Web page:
I have been dancing around the great big elephant in the room ,that is the subject of cots, for long enough! This is a difficult blog to write because cots are just hard work and every parent whether able bodied or not will have a wealth of different views on what makes a great cot! However it has to be dealt with because no one gave me any idea and I spent many painful hours on knackered pregnant lady knees and I had no idea what I would need to consider.
We purchased the cheapest cot available in Mothercare as we knew it was likely that it would need adapting by my father. We felt if something went drastically wrong we had only spent £50 and could afford another. We purchased the Ashton cot -NOT TO BE CONFUSED WITH THE ASHTON COT BED! Cot beds are a whole different set of issues and frankly I would avoid them like the plague if you have short arms,bad back or can't bend because the base of cot beds do not alter enough. Go into Mothercare and try every cot, the "Ashton cot" has now been replaced by the "East Coast Nursery Barton cot" at Mothercare online but there are many in store models that have the base height raise to the same depth as the one in the picture below:
|"East Coast Nursery Barton Cot" from www.mothercare.com|
My son was tiny at 5lbs and 5oz and didn't like the feel of great big spaces and the first night he screamed and screamed in his cot until I placed him in his carry cot which sat in the cot!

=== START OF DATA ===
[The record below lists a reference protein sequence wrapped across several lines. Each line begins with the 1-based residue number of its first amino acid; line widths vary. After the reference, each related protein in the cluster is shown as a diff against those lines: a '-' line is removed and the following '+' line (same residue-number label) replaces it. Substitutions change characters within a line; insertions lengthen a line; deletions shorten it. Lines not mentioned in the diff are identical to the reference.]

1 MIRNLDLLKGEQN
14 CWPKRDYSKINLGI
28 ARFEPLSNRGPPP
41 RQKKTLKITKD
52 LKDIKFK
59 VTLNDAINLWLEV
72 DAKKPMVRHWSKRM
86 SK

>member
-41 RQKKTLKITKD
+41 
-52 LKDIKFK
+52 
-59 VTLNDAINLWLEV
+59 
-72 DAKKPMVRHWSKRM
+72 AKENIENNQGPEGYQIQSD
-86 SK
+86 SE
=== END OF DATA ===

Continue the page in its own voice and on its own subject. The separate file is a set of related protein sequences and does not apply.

I use a stair lift to get downstairs and I placed his carry cot on the lift seat, did the lifts safety strap around the cot and my husband who can sort of manage stairs walked alongside the lift as I drove it down remotely. I would lie his carry cot on the sofa downstairs during the day and he was happy. I would never leave him un-attended on the sofa.The carry straps made lifting him about easy because there were nice big straps to stick over my forearm as I find holding things by hands tricky and painful. I got a carry cot cheaply from e-bay and chose a soft one as these are lighter to carry.Make sure you get one that has proper straps clearly attached to the carry cot, anything that describes itself as folding into a handbag holdal does not have proper carrying straps despite it may look like it has a carrying handle. Look for something like the Maclaren Techno XLR or Britax Soft Carry Cot,I am a very over cautious mother, I know but at least you know I am not suggesting mad dare devil things to do with a child!
|Maclaren Techno XLR carry cot available only online at www.mothercare.com.|
Christopher got too big for his carry cot, he still wasn't sitting at 4 months but my husband and I knew we would have to do something quickly about dropping the cot base. So my husband constructed four huge cot leg blocks which he put on each leg and nailed each leg to it to make sure it was sturdy. This raised the cot right up so when the base was dropped it still meant it was at waist height. However it also meant the top of the cot side was at my eye level, fortunately my arms could just about reach to still do the side.